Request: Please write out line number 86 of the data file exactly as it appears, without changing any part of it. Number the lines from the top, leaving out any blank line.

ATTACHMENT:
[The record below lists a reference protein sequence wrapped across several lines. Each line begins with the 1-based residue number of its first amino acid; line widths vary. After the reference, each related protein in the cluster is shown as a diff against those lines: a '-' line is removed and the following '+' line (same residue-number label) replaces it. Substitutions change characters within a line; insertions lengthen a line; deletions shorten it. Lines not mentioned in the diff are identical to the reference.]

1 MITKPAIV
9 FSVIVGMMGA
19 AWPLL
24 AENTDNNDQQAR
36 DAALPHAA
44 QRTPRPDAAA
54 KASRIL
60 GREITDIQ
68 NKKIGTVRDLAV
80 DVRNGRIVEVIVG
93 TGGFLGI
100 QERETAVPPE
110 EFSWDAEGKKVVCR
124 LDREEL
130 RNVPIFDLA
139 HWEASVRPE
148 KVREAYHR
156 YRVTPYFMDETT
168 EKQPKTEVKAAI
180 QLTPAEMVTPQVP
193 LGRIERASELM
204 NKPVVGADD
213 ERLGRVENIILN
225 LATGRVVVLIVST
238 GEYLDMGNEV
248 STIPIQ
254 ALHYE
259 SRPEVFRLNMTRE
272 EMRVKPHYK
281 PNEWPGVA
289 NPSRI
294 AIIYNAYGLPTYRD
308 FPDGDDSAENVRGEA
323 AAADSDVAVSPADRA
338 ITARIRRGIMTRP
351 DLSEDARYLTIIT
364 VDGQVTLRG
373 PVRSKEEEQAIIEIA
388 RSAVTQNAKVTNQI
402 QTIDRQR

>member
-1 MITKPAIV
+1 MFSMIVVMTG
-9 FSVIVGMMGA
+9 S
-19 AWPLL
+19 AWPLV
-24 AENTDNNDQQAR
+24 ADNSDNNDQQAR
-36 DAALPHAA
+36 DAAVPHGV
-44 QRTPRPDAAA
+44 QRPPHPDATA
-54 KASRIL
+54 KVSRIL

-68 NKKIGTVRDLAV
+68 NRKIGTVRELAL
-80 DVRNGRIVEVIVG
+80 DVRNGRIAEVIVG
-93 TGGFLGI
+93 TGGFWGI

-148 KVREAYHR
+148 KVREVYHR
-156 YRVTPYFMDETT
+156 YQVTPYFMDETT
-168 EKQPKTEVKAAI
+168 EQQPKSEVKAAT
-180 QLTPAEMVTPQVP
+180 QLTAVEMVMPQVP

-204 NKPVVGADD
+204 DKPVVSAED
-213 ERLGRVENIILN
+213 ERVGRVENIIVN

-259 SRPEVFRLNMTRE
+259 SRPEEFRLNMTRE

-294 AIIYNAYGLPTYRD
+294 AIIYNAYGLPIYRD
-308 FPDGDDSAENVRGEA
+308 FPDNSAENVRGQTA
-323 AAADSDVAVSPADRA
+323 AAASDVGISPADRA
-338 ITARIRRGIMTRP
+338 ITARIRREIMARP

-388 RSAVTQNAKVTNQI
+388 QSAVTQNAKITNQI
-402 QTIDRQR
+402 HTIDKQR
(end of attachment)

+388 QSAVTQNAKITNQI